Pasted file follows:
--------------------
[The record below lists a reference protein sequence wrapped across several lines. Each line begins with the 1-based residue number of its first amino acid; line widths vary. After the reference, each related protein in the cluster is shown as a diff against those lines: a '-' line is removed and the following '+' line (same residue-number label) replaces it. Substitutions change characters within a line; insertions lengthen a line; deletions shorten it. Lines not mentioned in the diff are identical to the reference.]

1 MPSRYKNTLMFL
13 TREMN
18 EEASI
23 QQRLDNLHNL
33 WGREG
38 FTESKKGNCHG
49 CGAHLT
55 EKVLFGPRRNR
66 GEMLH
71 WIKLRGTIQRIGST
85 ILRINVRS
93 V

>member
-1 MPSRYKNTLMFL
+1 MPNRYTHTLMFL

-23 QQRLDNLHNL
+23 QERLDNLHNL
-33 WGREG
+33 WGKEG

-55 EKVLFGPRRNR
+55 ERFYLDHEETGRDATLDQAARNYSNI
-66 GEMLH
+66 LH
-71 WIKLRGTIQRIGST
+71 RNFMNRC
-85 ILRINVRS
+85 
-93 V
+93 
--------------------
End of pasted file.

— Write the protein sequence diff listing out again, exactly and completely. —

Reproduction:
[The record below lists a reference protein sequence wrapped across several lines. Each line begins with the 1-based residue number of its first amino acid; line widths vary. After the reference, each related protein in the cluster is shown as a diff against those lines: a '-' line is removed and the following '+' line (same residue-number label) replaces it. Substitutions change characters within a line; insertions lengthen a line; deletions shorten it. Lines not mentioned in the diff are identical to the reference.]

1 MPSRYKNTLMFL
13 TREMN
18 EEASI
23 QQRLDNLHNL
33 WGREG
38 FTESKKGNCHG
49 CGAHLT
55 EKVLFGPRRNR
66 GEMLH
71 WIKLRGTIQRIGST
85 ILRINVRS
93 V

>member
-1 MPSRYKNTLMFL
+1 MPNRYTHTLMFL

-23 QQRLDNLHNL
+23 QERLDNLHNL
-33 WGREG
+33 WGKEG

-55 EKVLFGPRRNR
+55 ERFYLDHEETGRDATLDQAARNYSNI
-66 GEMLH
+66 LH
-71 WIKLRGTIQRIGST
+71 RNFMNRC
-85 ILRINVRS
+85 
-93 V
+93 